I sat down with Rita and chatted with her about her journey, her daily meditation practice and what these precious chiminea’s mean to her. Please enjoy our conversation.
You mentioned the creation of your chiminea came through a personal want for your own mediation practice. Tell me more about this. How did you discover the chiminea? Where did you go from there?
At the center where I go for retreat and practice in the mountains of Tehachapi, there is a daily “smoke offering on the mountain” where a large “Sang Khang” –Tibetan for chiminea–is loaded with dried branches that have fallen from the tall pines. The fire is set, and then once these have burned down, green sprigs of fir and incense gathered from the local trees and shrubs is added to create an aromatic smoke. This smoke is blessed and becomes an expression of gratitude and compassion. Naturally I wanted a sang khang for my home practice but most that were commercially available were much too big and would not be appropriate for the already polluted city. I searched in vain for one that would be small enough, so I decided I would make one. This led to my taking a class at a local pottery studio and I fell in love with working in clay. I still use the very first sang khang I made by watching many YouTube videos and rolling out coils of clay.
I loved exploring and creating this little hut that truly sets my heart on fire. We both fell in love with this Red Terra-Cotta Clay that we used. I know it was your first time working with it. How was that process?
I used to work exclusively in stoneware clays that undergo very high temperature firing, because the community studio where I was working only offered stoneware clay firing. But my studio underwent a change of ownership (now it is Green and Bisque Clay House in Pasadena) and started offering more “mid-range” firing clays. This clay, Terra Red, was one of them. It is smooth and easy to throw and work with, but it has this interesting quality of retaining every touch mark into the final firing, which gives it an unusual, variegated surface design–the process of forming is written on the surface of the clay–and I do love process.
If you could meditate anywhere in the world, where would that be?
The Ari Bhöd Center in Tehachapi is a very special retreat place that is easy to get to and is a home away from home for me.
What type of meditation do you practice?
Since 2009 I’ve been practicing in the Tibetan Buddhist tradition, which has many beautiful rituals.
What do you burn in your Chiminea? Is there something specific that you find burns the best?
I use Nepalese, Bhutanese or Tibetan incense that is specifically for the meditation practices and is specially formulated from plants that grow in the Himalayas, often near places where great masters of meditation had their retreat caves. As a “bed” for the incense I use apple chips like what you’d get for the barbeque. But you can also put some rice in the bottom and stand up a half stick of incense.
How do you incorporate nature into your life? What does it mean to you?
Nature is everything! I live in the middle of the city but my studio opens to my lovely unkempt garden that hosts a huge variety of wildlife, native California plants and many fruit trees.
How do you rest and recharge?
Sleep, pulling weeds and puttering in the garden, making objects with clay, long retreats.
How do you start your day?
I start by saying a Tibetan Buddhist prayer that reminds me life is like a dream.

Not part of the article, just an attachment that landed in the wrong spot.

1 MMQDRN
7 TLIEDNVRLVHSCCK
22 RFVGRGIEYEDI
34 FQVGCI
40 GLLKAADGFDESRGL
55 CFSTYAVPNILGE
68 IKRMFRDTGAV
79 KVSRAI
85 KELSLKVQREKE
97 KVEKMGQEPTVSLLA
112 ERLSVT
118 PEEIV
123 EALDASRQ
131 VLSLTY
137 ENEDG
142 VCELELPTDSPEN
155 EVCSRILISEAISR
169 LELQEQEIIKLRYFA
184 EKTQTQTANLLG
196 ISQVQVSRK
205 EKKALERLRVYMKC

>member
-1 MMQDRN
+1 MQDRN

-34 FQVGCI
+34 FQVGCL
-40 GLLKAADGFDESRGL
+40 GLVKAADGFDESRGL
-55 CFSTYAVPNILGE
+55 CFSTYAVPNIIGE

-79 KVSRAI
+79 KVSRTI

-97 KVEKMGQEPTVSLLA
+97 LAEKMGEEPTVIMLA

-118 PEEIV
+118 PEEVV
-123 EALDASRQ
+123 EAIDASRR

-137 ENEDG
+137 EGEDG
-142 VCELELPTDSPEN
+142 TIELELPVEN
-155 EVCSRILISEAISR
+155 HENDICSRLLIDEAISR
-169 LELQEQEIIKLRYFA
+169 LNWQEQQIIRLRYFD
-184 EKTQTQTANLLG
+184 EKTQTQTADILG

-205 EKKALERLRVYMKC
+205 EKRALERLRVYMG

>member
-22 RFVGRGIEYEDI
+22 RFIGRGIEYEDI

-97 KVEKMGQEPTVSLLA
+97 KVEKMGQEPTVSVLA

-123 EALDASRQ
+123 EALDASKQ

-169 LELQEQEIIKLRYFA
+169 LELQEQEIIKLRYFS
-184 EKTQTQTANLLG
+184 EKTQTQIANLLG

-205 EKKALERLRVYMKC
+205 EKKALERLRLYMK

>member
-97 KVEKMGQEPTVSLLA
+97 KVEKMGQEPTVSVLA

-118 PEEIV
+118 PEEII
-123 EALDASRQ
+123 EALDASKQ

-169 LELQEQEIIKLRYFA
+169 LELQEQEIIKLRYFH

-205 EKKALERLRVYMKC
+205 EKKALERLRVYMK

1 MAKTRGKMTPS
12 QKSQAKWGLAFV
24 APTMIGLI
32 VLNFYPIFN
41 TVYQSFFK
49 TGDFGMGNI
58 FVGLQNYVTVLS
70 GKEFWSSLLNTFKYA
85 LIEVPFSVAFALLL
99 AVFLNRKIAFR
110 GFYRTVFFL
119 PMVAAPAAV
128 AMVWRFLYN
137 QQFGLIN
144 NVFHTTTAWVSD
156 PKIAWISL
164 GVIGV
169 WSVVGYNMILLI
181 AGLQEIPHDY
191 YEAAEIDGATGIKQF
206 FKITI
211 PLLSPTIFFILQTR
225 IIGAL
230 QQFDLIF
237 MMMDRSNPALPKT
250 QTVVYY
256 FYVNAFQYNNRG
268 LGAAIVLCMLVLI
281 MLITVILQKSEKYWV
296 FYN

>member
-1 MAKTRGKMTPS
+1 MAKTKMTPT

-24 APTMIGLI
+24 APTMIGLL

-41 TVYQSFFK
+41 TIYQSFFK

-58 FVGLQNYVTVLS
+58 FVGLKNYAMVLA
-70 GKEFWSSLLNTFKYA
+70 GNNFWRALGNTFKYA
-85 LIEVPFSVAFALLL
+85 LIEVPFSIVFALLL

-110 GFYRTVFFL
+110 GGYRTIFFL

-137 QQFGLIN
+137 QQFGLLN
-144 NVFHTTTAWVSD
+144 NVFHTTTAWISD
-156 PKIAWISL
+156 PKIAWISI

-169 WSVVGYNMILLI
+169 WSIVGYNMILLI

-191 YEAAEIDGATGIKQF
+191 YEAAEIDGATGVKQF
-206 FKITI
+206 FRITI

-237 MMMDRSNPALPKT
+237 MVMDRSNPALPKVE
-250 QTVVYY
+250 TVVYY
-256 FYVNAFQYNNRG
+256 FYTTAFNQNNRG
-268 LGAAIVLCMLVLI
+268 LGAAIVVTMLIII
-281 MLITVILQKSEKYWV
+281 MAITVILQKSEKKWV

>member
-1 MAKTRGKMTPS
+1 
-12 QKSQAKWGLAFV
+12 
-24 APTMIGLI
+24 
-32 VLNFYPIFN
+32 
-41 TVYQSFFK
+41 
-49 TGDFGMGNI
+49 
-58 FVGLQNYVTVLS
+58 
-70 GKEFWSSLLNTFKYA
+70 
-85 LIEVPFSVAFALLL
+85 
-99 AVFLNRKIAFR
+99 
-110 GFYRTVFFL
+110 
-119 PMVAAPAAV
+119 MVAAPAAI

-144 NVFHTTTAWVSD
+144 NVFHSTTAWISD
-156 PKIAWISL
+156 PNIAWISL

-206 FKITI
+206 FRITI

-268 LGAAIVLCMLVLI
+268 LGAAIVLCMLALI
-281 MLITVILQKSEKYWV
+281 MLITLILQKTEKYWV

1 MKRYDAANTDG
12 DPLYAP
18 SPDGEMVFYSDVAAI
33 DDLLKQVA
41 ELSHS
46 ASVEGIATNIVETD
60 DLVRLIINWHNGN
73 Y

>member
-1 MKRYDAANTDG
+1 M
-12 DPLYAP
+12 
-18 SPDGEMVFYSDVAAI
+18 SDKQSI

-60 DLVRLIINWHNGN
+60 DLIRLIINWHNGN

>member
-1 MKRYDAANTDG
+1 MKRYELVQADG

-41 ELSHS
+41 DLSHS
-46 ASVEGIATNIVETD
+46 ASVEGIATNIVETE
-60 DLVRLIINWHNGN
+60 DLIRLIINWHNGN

Do you have a favorite ritual?
What brings you joy?
Knowing how easy it is for people to be happy with a little love.
Where is home to you?
The east side of L.A.
Where do you go for inspiration?
I love to explore ceramic history ancient and modern; I look at the forms of trees and stones.
What is your favorite thing to cook?
Ratatouille and polenta(my roots are Mediterranean/Italian)
I’m really into these canned fizzy waters, though it could be the pop top sound of opening them.
What is your favorite restaurant in Los Angeles?
Too hard! There are so many great ones. The pizza at Gra (on Glendale Blvd in DTLA/Echo Park) is unmatched anywhere–even NYC–which my Brooklynite daughter admitted to. But I am partial to vegan/vegetarian cooking that is artfully done.
What’s your secret to feeling your vibrant, healthiest self?
Iyengar Yoga–but any kind of Hatha yoga is essential for both physical and mental health.
What is your favorite scent? Where does it take you?
Well, don’t tell my Buddhist friends, but I love Passage d’Enfer by L’Artisan Parfumerie (translates as “Road of Hell) and it takes me into a warm zone of comfort and mystery. I’m getting more into Ouds and Sandalwoods–but scents are an amazing world with their own language that is still something I am learning.
What is your most loved object in your home?
My dishwasher! No–I do love a photo taken of my daughter by Aura Rosenberg, where a painted keyhole is framing her eye.
What’s your favorite place on Earth?
Hands down Big Sur. Then maybe Stromboli, an island near Sicily with a volcano.
What’s your favorite color? How does it make you feel?
Red for sure, because it’s exciting when it’s bright and comforting when it’s dark.
Finally, how do you see Iron Hare Clayworks expanding & evolving in the future? What are you most looking forward to? Is there anything we should keep an eye out for?
Iron Hare Clayworks is still a group of ideas in development. I have a few lines of “inquiry”: the sang khang design exploration is only one but seems endless and has lots of meaning for me because of how the elements (earth, water, air, fire) interplay and how we have this fascination with fire, fearing it, needing to tame it… the hearth being the heart of the home.
I love working collaboratively and I have always been more a designer than a craftsman, so design will always be a big part of what I do.